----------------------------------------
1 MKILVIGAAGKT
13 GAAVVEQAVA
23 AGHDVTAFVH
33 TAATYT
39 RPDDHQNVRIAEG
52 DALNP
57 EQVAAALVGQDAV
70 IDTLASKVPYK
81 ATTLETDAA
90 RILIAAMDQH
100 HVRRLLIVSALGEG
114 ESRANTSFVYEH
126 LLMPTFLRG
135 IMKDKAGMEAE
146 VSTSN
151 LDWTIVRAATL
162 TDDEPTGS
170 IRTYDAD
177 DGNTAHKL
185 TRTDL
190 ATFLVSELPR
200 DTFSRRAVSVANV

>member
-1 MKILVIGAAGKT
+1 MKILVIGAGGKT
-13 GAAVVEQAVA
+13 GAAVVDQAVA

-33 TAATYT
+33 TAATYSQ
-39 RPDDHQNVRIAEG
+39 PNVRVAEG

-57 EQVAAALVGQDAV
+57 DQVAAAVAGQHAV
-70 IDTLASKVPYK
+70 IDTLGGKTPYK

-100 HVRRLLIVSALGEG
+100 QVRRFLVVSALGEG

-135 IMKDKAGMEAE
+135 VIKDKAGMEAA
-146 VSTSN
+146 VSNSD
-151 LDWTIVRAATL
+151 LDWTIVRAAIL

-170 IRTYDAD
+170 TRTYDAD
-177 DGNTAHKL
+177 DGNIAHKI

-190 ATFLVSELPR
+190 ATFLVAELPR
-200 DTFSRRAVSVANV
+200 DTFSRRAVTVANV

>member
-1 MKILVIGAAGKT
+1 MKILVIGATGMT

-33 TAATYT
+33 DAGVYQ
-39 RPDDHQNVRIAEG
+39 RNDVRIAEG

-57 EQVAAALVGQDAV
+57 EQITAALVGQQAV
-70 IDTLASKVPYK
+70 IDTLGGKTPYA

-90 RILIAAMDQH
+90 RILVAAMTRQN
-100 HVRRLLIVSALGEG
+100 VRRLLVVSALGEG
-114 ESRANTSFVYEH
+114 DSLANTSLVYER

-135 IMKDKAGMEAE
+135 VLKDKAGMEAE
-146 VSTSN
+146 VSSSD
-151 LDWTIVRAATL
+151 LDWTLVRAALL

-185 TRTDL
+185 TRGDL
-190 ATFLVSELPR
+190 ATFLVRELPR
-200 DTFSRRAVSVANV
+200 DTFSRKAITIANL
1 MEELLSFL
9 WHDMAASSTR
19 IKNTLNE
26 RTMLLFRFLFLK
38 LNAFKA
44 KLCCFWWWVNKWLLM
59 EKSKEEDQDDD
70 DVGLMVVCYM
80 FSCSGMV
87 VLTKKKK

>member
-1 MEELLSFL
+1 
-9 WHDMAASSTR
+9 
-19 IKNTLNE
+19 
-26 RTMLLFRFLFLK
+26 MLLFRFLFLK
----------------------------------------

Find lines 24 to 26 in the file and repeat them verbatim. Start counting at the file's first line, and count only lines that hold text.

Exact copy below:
-1 MKILVIGAAGKT
+1 MKILVIGAGGKT
-13 GAAVVEQAVA